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Researchers of the ITC department of the University of Twente have had an important role in the preliminary research for FLEX, a new satellite of the European space organisation ESA. Last week, the Fluorescence Explorer (FLEX) satellite was selected by the ESA member states for the realisation of the eighth mission in the Earth Explorer series.
The ITC Water Resources department was represented in the consortium that works on the realisation of the FLEX satellite by Christiaan van der Tol, PhD, and Prof. Wout Verhoef, PhD. The ITC researchers developed a computer model that was used to investigate the possible application areas of FLEX and to simulate what the satellite measurements made by the new satellite would look like.
“FLEX is the first Earth Explorer mission that will perform its mission in tandem with another satellite, the Sentinel-3. This is necessary because this satellite will provide additional data on the atmosphere and the surface temperature. The first satellite in the Sentinel-3 series will soon be launched”, Wout Verhoef explains.
FLEX will provide unique satellite images for research into the functioning of vegetation and phytoplankton. The satellite is expected to be launched into orbit in 2022. The images will allow researchers to gain better insight into the worldwide effects of land-use, weather, and stress factors on plants on land and algae in the oceans. The productivity of agricultural areas will also be measured.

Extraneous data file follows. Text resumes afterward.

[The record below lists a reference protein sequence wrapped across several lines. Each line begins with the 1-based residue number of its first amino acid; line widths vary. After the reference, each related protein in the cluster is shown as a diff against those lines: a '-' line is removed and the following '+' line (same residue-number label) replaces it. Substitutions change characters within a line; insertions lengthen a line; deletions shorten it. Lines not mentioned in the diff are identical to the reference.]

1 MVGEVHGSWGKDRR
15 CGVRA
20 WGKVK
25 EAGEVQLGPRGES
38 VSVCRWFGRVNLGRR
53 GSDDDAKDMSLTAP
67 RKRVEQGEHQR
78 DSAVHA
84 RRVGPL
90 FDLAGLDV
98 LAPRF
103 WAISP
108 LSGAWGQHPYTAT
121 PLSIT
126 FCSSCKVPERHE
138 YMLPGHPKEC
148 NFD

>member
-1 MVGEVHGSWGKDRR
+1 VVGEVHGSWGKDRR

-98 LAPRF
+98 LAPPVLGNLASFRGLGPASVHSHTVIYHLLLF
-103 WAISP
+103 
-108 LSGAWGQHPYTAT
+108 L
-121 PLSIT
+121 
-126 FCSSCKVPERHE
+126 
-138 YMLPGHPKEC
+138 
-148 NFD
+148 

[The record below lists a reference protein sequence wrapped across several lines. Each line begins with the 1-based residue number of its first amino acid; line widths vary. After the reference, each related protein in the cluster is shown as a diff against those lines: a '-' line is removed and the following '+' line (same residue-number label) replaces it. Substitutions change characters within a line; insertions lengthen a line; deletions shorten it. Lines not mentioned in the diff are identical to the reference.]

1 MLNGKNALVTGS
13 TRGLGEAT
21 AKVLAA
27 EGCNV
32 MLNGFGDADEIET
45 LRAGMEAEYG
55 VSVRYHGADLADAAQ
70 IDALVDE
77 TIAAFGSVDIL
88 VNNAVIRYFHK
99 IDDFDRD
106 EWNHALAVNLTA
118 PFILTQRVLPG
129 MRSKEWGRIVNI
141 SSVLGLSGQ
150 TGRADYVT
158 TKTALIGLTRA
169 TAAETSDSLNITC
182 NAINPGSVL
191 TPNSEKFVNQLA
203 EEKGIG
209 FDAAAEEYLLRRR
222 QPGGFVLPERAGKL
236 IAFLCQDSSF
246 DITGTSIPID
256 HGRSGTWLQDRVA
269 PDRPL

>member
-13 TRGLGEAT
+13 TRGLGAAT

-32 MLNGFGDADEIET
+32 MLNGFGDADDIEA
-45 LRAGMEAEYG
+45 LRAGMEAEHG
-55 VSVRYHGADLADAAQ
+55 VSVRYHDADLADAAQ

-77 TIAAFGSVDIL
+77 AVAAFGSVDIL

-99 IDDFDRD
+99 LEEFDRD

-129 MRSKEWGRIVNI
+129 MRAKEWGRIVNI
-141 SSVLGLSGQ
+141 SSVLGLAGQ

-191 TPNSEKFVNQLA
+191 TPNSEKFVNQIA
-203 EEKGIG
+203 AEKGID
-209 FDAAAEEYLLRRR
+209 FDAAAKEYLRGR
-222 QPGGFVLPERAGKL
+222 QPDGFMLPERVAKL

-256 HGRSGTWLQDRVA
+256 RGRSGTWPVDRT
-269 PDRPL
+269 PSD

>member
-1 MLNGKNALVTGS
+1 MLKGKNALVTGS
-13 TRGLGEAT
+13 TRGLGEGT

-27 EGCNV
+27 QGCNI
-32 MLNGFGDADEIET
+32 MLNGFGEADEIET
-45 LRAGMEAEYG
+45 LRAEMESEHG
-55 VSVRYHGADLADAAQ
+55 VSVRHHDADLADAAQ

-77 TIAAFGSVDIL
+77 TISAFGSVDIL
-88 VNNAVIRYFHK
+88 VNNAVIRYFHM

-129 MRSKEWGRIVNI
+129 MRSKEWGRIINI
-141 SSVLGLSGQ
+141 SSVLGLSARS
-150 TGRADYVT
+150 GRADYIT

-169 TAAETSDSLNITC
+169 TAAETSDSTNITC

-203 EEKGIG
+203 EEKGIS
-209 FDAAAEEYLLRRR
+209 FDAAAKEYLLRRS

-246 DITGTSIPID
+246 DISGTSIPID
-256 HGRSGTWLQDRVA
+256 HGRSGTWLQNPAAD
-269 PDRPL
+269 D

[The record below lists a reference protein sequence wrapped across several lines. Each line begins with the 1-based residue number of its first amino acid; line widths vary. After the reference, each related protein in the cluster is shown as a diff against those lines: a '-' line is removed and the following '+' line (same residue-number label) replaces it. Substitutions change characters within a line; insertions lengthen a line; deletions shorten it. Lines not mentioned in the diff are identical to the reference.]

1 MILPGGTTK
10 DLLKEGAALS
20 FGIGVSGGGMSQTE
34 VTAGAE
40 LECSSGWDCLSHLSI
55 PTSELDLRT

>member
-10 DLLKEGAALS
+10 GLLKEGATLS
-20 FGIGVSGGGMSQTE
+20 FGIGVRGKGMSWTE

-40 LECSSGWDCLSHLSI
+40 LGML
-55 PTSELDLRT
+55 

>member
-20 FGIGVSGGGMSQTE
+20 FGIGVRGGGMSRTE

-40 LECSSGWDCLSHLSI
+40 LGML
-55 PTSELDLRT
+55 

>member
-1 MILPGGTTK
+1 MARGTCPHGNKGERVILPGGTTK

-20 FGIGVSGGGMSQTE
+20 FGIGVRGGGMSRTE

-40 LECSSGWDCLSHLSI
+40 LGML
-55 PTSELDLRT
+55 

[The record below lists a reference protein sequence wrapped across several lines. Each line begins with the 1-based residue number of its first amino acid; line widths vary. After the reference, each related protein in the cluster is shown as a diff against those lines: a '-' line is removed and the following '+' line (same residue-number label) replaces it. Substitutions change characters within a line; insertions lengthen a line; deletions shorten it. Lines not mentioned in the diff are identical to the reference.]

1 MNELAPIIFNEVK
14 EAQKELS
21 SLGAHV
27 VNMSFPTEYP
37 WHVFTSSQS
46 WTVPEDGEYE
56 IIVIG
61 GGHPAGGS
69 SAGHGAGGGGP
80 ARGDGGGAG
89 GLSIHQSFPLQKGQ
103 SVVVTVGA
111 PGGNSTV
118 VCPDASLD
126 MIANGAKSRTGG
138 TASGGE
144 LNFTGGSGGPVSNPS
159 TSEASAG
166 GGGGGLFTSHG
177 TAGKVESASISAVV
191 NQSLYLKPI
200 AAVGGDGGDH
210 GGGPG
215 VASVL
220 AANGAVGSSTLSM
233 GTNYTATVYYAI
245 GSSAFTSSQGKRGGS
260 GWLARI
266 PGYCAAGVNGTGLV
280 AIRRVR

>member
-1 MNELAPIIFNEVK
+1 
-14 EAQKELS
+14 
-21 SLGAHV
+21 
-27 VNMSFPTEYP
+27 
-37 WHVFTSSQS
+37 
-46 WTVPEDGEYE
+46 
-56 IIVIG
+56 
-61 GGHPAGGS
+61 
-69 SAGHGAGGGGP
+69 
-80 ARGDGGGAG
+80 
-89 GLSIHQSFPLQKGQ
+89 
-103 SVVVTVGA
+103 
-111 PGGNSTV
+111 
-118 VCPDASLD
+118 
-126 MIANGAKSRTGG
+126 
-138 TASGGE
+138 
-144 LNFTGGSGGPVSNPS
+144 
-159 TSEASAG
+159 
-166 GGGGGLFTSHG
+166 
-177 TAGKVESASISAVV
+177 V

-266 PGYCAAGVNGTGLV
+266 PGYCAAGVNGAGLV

FLEX is the first satellite that is specially designed for measuring fluorescence. Fluorescence is a weak glow emitted by plants and algae as a by-product of photosynthesis. It is an indication of the plant's productivity. FLEX is able to measure this very weak signal from space. Van der Tol: “‘It is like measuring the breathing of the planet! We can see how much sunlight is stored by the plants, thereby creating the fuel for almost all other life on Earth.”
Earth Explorer series
In the framework of the Earth Explorers programme, ESA - in which 22 European countries cooperate - have had a series of satellites developed that will contribute to a better understanding of natural phenomena on Earth. A number of satellites are already in orbit to research, for example, the salt content of oceans and the Earth's magnetic field. Currently, ESA is also developing missions to collect data on, for example, wind, clouds and forestation.